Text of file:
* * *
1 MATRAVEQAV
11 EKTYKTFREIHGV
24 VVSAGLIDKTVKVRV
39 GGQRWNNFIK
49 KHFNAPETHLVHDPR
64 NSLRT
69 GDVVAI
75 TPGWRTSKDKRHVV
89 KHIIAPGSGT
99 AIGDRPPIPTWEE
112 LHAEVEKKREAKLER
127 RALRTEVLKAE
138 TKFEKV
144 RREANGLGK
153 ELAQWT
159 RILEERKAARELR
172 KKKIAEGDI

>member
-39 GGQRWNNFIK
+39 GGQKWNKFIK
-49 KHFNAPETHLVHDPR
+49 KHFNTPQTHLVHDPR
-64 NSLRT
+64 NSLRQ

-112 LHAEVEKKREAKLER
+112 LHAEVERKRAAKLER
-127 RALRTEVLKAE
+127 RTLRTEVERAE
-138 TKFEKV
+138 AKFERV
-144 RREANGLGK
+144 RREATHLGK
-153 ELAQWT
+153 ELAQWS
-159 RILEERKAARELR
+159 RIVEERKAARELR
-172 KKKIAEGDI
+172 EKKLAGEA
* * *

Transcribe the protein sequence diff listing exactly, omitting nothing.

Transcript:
1 MATRAVEQAV
11 EKTYKTFREIHGV
24 VVSAGLIDKTVKVRV
39 GGQRWNNFIK
49 KHFNAPETHLVHDPR
64 NSLRT
69 GDVVAI
75 TPGWRTSKDKRHVV
89 KHIIAPGSGT
99 AIGDRPPIPTWEE
112 LHAEVEKKREAKLER
127 RALRTEVLKAE
138 TKFEKV
144 RREANGLGK
153 ELAQWT
159 RILEERKAARELR
172 KKKIAEGDI

>member
-39 GGQRWNNFIK
+39 GGQKWNKFIK
-49 KHFNAPETHLVHDPR
+49 KHFNTPQTHLVHDPR
-64 NSLRT
+64 NSLRQ

-112 LHAEVEKKREAKLER
+112 LHAEVERKRAAKLER
-127 RALRTEVLKAE
+127 RTLRTEVERAE
-138 TKFEKV
+138 AKFERV
-144 RREANGLGK
+144 RREATHLGK
-153 ELAQWT
+153 ELAQWS
-159 RILEERKAARELR
+159 RIVEERKAARELR
-172 KKKIAEGDI
+172 EKKLAGEA